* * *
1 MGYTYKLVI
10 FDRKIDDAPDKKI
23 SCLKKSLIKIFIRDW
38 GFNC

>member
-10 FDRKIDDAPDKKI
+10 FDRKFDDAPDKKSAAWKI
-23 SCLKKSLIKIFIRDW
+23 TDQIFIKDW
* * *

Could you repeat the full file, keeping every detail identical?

1 MGYTYKLVI
10 FDRKIDDAPDKKI
23 SCLKKSLIKIFIRDW
38 GFNC

>member
-10 FDRKIDDAPDKKI
+10 FDRKFDDAPDKKSAAWKI
-23 SCLKKSLIKIFIRDW
+23 TDQIFIKDW